By Justin Seward
Palliser Economic Partnerships (PEP) presented its New Market Entry and Investment Attraction Project to Redcliff town council on May 10.
The project will assist PEP member municipalities with their local businesses to identify and access new international markets.
The current problems include that 99 per cent of businesses are small and medium sized, Canadian SMEs (small and medium enterprises) represent 50 per cent of national GDP (Gross Domestic Product) and four percent of Canadian SMEs sales comes from international sources.
The opportunity would see local and regional businesses grow their business by entering new markets with PEP supports, while PEP member communities and local and regional businesses can grow their GDP and attract investment.
“Essentially, what that tells me is all of the small businesses in Canada, they’re all selling to each other,” said Quinten Randall, PEP’s project representative.
“They’re all selling elsewhere in Canada and a tiny little sliver of that ends up coming from international sources. And while there is a long road to get international sales— it is a road that can be followed— and again it comes from connecting the market to the product we have in Canada.”
Randall said there a lot of businesses that go and try and find investments or they go and try to find financing to expand their business, but maybe they need to build a new building or get some new equipment.
“Along with this program, one of the things that we’re doing is if a business is there and let’s say an investor comes to them and says, ‘You know what I’m interested.’ And then we’ll get a list of things that they need,” he said.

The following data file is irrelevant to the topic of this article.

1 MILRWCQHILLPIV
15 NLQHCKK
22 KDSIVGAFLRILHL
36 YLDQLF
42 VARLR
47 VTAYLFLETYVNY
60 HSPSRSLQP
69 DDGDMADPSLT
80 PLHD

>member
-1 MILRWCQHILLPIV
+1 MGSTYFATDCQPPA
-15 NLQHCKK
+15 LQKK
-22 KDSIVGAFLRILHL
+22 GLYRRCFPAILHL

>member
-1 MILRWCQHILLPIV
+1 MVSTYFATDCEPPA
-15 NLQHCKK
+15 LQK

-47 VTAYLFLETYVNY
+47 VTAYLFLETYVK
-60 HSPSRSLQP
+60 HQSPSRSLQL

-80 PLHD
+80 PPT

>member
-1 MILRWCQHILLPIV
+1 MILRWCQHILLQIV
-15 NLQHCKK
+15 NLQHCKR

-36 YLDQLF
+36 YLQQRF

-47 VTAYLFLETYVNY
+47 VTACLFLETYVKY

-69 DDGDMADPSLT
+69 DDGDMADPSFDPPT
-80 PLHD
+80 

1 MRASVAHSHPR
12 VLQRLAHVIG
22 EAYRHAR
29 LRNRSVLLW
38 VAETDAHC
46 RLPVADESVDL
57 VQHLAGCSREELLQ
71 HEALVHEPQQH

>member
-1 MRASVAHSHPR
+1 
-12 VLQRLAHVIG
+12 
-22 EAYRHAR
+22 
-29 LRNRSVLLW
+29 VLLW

“Whether it’s historical, financials or whatever. The questions are like how we are going to mitigate this risk, how are we going to mitigate that risk. Often times what happens in those conversations is that the business either doesn’t have the time, the ability or the information to actually put those answers on paper. The program that we’re actually running (is) funded through the federal government (and) the provincial government, is to really put that down on paper for them, so they can go back to their investor—or they can go back to whoever is financing them— and say this is what we’ve got.”
PEP’s solution is to identify local and on-board businesses, border procedures, other government departments, export and import requirements, understanding and implementing international pricing and export requirements.
Freight, custom brokerage, warehousing and distributing solutions, developing a marketing and outreach strategy, lead generations and prepare an investment attraction will all have to be identified.
The steps taken will include in order identifying local producers, market entry preparation, cash flow analysis and market and entry investment attraction.
A collaborative approach will also be involved with municipal economic development, local and regional business and PEP.
Municipal economic development will be responsible for identifying potential business and arranging to ensure communication remains open between project partners, municipal council and other stakeholders.
Local and regional business involves businesses providing direction on preferred markets and products based on their operation and those in the region.
PEP will be responsible for the close collaboration with partners to create a new market entry.
“This has had a good response elsewhere and I would welcome the opportunity to work with you folks to bring this to Redcliff,” said Randall.
The timeline is 8 to 12 months, pending the full cooperation among all partners in the project.
Council voted to receive the presentation for information.